For testing today we are using an Antec Dark Fleet DF 85 Full Tower Chassis
Giving good real world test results of fans is not something thats particularly easy to do – quoting CFM is not much use to the general public and its boring, so for this review are attempting something slightly unusual.
Lets list the system first then I will explain our logic.
KitGuru AMD reference gaming system:
Processor: AMD Phenom 1055T (overclocked to 4.3 ghz at 1.52 volts)
Cooler: Thermaltake Contac 29
Motherboard: MSI 890 GXM-G65
Graphics: PowerColor HD5870 PCS+
PSU: Coolermaster 700w
Hard Drive: Crucial 256GB SSD
Memory: Kingston 8GB DDR3 1800mhz
Operating System: Windows 7 Ultimate Edition 64bit
Our 1055T is a fantastic overclocker and we want to thank AMD for sending this hand selected chip to us. We have opted for a low price Thermaltake Contac 29 cooler with a single fan and as a reference point we are using 4 really cheap poor quality 120mm and 140mm chassis fans (30-45cfm and 48Dba rated) directly in the vicinity of the CPU.
Why are we using a low end cooler with such a huge overclock? We know the Thermaltake Contac 29 is going to really struggle to cool this processor with a single fan at such a high voltage. The Contact 29 is not designed to handle a six core cpu with massive increases in clock speed and core voltage.
We want to see what happens if we swap out those bog standard fans with 2x120mm Enermax TB Silence fans (rear left) and 2x140mm Apollish Vegas fans (top). The image above shows our chassis of choice for this review – The excellent Antec Dark Fleet DF 85.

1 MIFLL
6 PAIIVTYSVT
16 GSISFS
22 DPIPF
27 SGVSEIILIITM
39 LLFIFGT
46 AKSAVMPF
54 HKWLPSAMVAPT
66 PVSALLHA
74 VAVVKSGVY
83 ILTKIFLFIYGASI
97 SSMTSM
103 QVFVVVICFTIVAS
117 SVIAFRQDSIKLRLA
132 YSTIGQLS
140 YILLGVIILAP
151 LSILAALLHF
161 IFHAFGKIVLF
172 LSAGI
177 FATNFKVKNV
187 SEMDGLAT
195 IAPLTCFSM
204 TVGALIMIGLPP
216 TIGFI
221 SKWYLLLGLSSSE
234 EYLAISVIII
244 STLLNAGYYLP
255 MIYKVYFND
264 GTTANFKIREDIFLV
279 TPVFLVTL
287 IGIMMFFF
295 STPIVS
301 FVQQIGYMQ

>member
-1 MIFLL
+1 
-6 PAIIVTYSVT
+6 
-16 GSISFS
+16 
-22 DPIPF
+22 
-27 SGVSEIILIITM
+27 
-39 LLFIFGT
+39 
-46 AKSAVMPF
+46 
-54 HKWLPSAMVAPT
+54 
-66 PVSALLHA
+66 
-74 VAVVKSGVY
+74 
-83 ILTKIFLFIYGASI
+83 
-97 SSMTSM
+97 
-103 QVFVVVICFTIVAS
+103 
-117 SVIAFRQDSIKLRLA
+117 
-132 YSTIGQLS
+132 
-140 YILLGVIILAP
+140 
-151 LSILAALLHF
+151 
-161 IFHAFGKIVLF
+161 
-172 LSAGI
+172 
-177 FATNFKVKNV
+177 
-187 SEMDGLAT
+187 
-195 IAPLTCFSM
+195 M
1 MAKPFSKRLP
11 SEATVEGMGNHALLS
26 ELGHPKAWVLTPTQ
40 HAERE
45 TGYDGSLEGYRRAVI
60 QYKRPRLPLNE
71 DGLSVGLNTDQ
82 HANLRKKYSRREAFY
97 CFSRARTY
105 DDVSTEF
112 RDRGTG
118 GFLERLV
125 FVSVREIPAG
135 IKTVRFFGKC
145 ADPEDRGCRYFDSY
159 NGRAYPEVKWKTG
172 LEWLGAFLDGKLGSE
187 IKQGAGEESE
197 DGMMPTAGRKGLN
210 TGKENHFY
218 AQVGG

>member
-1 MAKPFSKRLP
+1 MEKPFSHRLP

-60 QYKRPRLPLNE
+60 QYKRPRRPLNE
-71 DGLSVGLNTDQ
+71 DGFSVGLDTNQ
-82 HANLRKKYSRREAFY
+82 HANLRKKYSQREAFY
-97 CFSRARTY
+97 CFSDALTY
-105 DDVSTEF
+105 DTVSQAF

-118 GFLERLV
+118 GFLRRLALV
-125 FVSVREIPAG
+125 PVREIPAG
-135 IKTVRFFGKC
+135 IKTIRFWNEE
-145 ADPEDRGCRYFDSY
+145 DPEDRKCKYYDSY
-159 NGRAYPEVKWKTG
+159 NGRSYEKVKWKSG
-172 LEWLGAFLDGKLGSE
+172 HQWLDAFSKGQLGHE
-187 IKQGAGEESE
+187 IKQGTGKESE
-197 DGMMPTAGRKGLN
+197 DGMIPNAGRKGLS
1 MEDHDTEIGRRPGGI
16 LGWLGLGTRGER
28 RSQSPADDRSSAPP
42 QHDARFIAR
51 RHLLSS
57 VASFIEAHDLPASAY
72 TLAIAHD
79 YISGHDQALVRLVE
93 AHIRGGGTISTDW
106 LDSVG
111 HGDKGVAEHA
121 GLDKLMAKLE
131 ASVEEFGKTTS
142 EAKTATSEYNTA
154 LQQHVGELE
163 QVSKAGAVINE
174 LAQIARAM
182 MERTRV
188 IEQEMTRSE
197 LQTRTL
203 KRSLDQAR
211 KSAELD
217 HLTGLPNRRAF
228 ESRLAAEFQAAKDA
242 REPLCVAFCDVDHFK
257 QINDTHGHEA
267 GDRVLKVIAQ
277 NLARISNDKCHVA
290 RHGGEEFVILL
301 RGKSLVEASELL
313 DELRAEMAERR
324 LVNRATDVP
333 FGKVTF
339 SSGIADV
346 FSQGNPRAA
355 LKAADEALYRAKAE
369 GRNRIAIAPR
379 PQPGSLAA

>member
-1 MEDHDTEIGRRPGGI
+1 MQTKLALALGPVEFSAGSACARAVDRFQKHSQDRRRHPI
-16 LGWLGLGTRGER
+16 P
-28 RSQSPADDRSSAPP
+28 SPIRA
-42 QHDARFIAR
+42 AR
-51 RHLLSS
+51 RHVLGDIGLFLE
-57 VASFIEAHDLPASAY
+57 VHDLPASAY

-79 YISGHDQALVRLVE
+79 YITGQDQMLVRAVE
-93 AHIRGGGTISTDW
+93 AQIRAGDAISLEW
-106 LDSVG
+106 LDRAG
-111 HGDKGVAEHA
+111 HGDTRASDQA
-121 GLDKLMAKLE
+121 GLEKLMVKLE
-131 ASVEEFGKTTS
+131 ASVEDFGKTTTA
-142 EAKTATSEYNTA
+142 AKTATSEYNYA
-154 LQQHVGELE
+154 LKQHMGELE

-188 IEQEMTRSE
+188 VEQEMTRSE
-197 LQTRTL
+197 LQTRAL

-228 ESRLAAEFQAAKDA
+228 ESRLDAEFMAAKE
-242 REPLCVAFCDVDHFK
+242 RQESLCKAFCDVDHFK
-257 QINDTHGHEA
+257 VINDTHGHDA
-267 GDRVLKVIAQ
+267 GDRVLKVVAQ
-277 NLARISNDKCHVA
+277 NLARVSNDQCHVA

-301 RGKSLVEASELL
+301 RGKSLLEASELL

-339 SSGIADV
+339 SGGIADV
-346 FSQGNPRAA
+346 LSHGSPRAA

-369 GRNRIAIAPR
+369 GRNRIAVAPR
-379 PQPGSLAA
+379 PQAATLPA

The green highlighted areas are the positions of the 120mm fans (rear) and 140mm fans (top). We have switched the fan positions from exhaust to intake, which means we will have 4 fans blowing directly over the area of the CPU cooler. We also switched the front 3 x 120mm chassis fans from intake to exhaust, therefore basically reversing the airflow of the case. We don't recommend you do this real world as heat rises and this is not ideal … but for the purposes of this review we wanted to ascertain thermal differences between a handful of cheap everyday fans and the high quality Enermax units on review today. Can they help an £18 cooler maintain stable performance on a 6 core CPU at 4.3ghz with 1.52 volts?
Raytek Laser Temp Gun 3i LSRC/MT4 Mini Temp
Digital Sound Level Noise Decibel Meter Style 2
CineBench R11.5 64 bit
First lets take a reference reading with the 4 ‘no name', cheap 120mm and 140mm fans. Room ambient temperatures were kept at a steady 25c throughout our testing via air conditioning. We use diodes to read core temperatures as AMD core temperature reading is still inaccurate via software methods.
The system was not stable and thermal throttling was also occuring, the machine BSOD'ed multiple times. We felt sorry for the Thermaltake Contac 29 but it got its revenge as we burnt our fingers changing over the fans to the Enermax units.
We switched the two rear fans to TB Silence 120 mm units and the top two to Apollish Vegas 140mm fans and set them to full speed which means they deliver a staggering 154 cfm per fan.
Changing the fans to the Enermax units made a significant difference with our CPU temperatures, but the noise levels also dropped. The 1055T was completing our benchmarks and although the diode read temperatures were still much higher than we would have liked, we were quite pleased to see a stable system (with a 1.5ghz overclock) on air with an £18 cooler (remember the voltage is a toasty 1.52v on a 6 core CPU)!